clock menu more-arrow no yes

Remembering the grace and honesty of how Maya Angelou spoke about death

. Maya Angelou on stage during the 33rd Annual American Women In Radio & Television Gracie Allen Awards at the Marriott Marquis on May 28, 2008 in New York City.
. Maya Angelou on stage during the 33rd Annual American Women In Radio & Television Gracie Allen Awards at the Marriott Marquis on May 28, 2008 in New York City.
(Photo by Jemal Countess/WireImage

For the past few years, when someone of Maya Angelou's prominence has died, the person we turned to was Maya Angelou. Angelou had a way of crafting words together and turning thoughtful stories of someone's life into something that's relatable, thoughtful, dignified, powerful, and inspirational. Now that she has passed away, it's worth recalling some of her most powerful remembrances.

In 2013, when Nelson Mandela died, she crafted a poem for him on behalf of the American people:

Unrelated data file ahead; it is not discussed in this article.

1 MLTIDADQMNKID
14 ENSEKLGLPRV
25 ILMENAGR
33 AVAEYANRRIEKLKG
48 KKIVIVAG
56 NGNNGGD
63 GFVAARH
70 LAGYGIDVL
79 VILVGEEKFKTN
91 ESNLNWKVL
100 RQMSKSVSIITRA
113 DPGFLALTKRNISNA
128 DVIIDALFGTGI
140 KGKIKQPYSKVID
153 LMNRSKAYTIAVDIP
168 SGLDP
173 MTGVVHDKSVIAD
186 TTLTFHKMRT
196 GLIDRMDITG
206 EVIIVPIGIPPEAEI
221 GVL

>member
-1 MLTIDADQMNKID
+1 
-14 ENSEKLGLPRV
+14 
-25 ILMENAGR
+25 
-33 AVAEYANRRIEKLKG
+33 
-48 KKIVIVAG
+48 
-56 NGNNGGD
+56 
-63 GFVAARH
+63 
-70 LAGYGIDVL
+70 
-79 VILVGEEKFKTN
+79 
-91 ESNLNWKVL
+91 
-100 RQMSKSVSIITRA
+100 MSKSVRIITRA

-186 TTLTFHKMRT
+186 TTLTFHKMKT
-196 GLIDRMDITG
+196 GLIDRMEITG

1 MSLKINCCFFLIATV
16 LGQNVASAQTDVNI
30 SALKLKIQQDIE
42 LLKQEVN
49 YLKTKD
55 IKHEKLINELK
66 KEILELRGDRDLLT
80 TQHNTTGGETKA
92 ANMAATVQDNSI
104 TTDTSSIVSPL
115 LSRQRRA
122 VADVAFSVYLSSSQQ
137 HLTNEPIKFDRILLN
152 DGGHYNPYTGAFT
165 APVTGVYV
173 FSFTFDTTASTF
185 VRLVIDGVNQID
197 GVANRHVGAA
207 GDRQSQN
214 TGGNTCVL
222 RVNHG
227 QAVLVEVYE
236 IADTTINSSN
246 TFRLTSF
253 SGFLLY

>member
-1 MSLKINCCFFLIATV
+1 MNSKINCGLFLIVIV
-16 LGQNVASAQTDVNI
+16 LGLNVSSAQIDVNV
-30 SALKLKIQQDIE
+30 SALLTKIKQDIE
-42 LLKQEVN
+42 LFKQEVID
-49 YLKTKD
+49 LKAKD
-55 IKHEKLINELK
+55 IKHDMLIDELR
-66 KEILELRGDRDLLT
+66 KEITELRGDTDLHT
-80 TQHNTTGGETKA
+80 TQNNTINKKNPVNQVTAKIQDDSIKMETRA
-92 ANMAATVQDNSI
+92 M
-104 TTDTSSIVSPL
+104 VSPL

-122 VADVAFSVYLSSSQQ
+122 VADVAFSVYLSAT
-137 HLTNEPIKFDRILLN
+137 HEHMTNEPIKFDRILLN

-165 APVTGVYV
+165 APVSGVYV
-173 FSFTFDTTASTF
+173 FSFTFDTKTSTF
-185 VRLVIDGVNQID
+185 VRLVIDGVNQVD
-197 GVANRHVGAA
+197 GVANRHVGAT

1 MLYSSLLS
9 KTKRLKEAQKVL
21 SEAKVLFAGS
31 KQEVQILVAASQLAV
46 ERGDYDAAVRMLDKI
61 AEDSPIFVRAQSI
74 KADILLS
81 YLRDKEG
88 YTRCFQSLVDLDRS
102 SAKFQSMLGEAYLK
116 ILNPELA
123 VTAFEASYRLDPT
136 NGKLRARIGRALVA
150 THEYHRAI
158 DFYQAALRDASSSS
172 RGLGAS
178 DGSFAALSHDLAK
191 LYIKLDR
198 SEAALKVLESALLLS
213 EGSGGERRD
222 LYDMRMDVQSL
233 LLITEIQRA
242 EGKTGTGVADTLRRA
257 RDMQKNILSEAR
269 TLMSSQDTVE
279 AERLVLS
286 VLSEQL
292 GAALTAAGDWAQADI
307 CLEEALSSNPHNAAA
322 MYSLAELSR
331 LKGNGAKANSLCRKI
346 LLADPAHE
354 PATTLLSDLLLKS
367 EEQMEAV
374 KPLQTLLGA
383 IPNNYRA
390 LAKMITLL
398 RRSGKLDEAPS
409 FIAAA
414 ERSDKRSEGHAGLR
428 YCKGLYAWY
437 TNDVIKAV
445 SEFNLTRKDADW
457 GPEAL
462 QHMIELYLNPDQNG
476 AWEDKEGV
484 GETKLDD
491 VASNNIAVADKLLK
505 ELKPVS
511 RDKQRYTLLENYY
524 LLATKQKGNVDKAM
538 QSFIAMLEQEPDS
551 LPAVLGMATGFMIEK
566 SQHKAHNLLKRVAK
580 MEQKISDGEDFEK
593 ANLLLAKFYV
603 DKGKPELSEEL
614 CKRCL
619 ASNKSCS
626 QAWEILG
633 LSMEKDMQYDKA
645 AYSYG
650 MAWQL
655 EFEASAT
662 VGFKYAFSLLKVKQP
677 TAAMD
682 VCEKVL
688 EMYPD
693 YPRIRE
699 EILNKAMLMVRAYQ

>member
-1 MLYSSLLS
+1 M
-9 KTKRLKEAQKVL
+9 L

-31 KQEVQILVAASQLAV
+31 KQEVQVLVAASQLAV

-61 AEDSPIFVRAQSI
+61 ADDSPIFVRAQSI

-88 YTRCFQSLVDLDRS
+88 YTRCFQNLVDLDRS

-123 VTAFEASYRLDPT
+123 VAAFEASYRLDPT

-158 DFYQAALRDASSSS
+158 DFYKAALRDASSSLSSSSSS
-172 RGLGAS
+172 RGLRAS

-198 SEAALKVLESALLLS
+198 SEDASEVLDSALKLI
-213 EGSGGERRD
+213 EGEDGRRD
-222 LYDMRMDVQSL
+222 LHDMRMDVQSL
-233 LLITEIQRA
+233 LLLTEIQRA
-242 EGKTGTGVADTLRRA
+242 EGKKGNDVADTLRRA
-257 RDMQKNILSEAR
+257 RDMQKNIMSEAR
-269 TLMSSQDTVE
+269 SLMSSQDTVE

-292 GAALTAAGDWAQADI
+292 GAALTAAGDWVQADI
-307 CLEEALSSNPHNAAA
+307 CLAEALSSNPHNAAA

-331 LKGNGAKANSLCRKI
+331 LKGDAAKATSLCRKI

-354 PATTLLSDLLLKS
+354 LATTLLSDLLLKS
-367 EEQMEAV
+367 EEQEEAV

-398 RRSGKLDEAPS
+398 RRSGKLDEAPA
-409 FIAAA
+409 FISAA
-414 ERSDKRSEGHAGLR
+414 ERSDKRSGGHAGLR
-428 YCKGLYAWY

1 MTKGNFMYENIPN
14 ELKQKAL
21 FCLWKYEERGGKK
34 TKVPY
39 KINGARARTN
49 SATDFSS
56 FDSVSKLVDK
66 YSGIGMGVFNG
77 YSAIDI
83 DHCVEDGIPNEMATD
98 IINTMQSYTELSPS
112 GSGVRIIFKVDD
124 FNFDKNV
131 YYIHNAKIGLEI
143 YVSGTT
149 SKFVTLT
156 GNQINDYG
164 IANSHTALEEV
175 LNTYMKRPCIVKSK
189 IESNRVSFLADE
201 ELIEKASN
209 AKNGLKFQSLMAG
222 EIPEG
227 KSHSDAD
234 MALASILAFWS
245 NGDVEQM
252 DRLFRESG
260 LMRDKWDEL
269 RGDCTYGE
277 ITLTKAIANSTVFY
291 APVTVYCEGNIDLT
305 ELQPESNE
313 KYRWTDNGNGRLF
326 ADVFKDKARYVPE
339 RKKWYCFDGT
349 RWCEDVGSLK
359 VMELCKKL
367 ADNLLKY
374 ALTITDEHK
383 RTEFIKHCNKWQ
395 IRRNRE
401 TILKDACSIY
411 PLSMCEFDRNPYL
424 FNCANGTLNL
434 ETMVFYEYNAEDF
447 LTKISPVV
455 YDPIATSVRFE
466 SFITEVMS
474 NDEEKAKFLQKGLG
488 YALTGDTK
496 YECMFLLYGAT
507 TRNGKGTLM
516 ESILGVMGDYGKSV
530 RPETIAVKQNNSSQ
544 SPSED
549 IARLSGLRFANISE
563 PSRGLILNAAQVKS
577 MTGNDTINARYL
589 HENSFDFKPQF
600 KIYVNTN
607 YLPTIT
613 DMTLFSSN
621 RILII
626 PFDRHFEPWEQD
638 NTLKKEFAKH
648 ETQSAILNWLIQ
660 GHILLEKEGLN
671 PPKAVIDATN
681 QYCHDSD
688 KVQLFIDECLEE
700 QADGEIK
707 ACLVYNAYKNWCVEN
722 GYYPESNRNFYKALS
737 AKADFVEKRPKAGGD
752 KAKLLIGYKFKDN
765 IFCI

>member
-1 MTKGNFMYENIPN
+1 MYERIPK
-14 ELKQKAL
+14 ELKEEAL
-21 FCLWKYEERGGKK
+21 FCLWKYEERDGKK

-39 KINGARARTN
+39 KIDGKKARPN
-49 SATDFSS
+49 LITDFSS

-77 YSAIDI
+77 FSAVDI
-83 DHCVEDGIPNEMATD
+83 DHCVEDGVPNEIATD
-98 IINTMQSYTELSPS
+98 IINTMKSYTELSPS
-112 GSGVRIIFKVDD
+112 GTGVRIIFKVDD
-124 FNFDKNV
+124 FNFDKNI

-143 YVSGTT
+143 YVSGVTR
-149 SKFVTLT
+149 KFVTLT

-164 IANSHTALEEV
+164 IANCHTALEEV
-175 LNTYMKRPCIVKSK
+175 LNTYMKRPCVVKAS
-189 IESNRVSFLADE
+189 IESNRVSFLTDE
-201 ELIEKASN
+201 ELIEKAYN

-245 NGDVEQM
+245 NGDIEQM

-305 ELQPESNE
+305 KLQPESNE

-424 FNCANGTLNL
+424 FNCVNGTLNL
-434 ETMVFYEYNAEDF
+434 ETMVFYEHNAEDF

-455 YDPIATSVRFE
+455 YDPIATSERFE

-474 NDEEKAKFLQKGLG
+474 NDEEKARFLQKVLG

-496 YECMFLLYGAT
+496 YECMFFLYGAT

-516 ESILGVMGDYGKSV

In 2009, she did the same for Michael Jackson, in a poem entitled "We had him."

And in 2006, when Coretta Scott King died, Maya Angelou eulogized her friend, talking about the times they'd call each other "girl."

Sometimes, just having her speak and hearing her voice is powerful enough. Here is Angelou speaking at the funeral for Dorothy Height in 2010:

Angelou actually wrote about death in her book Wouldn't Take Nothing for My Journey Now. "When I think of death and of late the idea has come with alarming frequency, I seem at peace with the idea that a day will dawn when I will no longer be among those living in this valley of strange humors," she wrote in 1993.

"I can accept the idea of the idea of my own demise, but I am unable to accept the death of anyone else … I answer the heroic question, 'Death where is thy sting?' with "It is here in my heart and mind and memories."